ceived, and, without exception are
favorable to the adoption of the new
rifle. The members of the board say
that the rifle is the most wonderful
weapon of its kind ever designed.
The weapon has a barrel only 24 in?
ches long, being four inches shorter
than tlie Krag-jorgensen and two in?
dies longer than the Krag-Jorgensen
carbine. It is proposed that the piece
will be of a uniform size for all arms
of the service, the cavalry using the
same gun as the infantry. Although
the barrel has been shortened four in?
ches, the officers' reports show it is
more accurate, more powerful, with a
higher initial velocity and flatter tra?
jectory. The new gun is, besides, a
pound lighter than the Krag rifle.
Ajnew feature is the complete incase
ment of the barrel in wood to prevent
burning the hands of the soldier when
the gun is rapidly discharged.
The new rifle is said to combine all
the best features of the Krag-Jor
gensen, the Mauser and other military
rifles used abroad. It has not been
patented, but if adopted will save the
government a large amount of money
now paid the Krag-Jorgensen concern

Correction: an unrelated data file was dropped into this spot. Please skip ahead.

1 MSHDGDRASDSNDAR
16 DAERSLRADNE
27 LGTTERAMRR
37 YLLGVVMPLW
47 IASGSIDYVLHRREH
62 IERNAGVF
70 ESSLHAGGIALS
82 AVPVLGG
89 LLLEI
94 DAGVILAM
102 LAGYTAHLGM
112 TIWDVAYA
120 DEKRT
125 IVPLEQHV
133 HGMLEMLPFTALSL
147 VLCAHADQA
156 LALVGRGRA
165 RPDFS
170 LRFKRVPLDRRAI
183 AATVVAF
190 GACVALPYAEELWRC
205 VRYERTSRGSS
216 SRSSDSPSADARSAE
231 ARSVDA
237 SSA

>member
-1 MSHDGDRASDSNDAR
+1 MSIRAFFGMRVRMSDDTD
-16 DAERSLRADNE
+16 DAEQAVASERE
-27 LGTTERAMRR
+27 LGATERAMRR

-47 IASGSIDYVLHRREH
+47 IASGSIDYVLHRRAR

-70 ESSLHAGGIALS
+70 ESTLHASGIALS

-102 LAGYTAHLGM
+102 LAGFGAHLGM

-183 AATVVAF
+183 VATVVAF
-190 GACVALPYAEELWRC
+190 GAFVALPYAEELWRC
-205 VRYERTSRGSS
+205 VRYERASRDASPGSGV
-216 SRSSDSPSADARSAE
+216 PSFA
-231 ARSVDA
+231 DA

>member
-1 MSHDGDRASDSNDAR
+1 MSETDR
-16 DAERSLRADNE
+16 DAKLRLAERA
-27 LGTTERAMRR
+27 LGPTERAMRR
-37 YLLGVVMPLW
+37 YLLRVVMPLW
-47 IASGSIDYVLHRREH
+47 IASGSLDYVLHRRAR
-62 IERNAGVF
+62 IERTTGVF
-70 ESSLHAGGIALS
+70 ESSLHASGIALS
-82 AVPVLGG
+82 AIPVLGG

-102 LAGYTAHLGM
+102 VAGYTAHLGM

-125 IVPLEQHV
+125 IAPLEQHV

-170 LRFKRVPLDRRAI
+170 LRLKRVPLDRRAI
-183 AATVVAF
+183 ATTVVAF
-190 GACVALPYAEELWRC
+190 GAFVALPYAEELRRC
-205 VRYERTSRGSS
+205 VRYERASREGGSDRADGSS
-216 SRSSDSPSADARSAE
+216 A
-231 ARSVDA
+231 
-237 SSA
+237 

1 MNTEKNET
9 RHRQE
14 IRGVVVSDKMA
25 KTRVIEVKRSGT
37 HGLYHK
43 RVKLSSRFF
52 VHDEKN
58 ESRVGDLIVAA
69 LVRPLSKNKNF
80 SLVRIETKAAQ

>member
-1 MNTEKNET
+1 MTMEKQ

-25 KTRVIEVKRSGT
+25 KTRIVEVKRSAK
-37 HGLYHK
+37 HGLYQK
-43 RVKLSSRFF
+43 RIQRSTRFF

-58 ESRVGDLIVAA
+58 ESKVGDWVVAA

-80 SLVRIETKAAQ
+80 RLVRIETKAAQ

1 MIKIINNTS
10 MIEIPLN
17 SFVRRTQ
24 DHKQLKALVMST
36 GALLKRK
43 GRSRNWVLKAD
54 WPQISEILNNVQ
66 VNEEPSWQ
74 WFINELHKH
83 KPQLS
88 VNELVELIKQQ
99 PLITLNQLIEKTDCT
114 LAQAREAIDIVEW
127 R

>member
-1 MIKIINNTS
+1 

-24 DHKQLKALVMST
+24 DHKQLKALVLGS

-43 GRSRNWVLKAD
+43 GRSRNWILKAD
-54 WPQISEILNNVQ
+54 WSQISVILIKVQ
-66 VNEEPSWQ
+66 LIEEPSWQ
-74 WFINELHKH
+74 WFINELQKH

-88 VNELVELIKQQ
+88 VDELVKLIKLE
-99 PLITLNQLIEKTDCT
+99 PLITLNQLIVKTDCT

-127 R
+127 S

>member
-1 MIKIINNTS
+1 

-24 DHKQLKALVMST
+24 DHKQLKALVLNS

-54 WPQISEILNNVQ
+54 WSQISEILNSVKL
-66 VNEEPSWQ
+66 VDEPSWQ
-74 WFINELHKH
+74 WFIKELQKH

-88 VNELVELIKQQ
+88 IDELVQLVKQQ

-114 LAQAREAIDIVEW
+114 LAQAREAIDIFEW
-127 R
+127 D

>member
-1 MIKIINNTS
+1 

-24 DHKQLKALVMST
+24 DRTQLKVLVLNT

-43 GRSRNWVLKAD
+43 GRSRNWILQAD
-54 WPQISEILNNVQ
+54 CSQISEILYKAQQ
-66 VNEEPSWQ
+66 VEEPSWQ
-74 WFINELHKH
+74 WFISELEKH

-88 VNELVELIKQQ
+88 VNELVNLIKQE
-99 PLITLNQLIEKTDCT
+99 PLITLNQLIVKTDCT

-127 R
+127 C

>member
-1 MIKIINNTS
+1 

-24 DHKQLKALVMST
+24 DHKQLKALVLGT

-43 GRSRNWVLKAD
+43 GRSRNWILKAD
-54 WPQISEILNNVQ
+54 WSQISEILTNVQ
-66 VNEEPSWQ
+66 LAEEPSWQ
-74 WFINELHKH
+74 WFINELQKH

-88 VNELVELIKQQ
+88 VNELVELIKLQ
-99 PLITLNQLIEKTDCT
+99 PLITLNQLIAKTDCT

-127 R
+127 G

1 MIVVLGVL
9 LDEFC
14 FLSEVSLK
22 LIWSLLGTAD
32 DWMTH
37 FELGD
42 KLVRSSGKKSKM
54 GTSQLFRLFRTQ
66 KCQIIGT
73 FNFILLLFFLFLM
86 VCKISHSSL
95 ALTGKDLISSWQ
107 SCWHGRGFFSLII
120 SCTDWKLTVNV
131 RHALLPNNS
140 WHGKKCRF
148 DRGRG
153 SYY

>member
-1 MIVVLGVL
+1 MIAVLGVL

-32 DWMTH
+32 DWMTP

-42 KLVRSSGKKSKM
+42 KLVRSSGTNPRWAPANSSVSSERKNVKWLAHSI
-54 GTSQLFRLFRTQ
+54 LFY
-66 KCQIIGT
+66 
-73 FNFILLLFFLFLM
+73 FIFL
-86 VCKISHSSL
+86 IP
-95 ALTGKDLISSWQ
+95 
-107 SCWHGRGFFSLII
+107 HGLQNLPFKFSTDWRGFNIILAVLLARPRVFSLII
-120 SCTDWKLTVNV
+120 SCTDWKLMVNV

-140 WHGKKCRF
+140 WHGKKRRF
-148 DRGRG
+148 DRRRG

for royalties.
- ? ??--~-^^
Prof. Curie has announced ' to the
French Academy of Sciences that radi?
um possesses the extraordinary prop?
erty of continuously emitting heat
without combustion, without chemical
change of any kind, and without any
change in its molecular structure.
Radium, he states, maintains its own
temperature at a point 1.5 degrees
centigrade above the surrounding at?
mosphere. The quantity ' of heat
evolved is such that a pure radium salt
will melt more than its own weight of
ice every hour, and half a pound of a
salt radium will evolve in one hour
heat equal to thar generated by burn?
ing one-third of a cubic foot of hydro?
gen gas. Despite this constant activity,
the salt apparently remains just as
potent as it was at the beginning.
Some of the Missouri papers are not
backward in saying what they think
about people. Thc Centralia Courier
has just rap]?ed a successful candidate
over the head in the following item
in praise of the defeated man : "Prof.
Green of Sturgeon is a clean, able
master of the science of pedagogics.
He would have made a splendid
school commissioner. But, alas, he
is a man who bathes and wears store
clothes and holds himself up * like a
man. Hard to elect any one who takes
his baths regularly."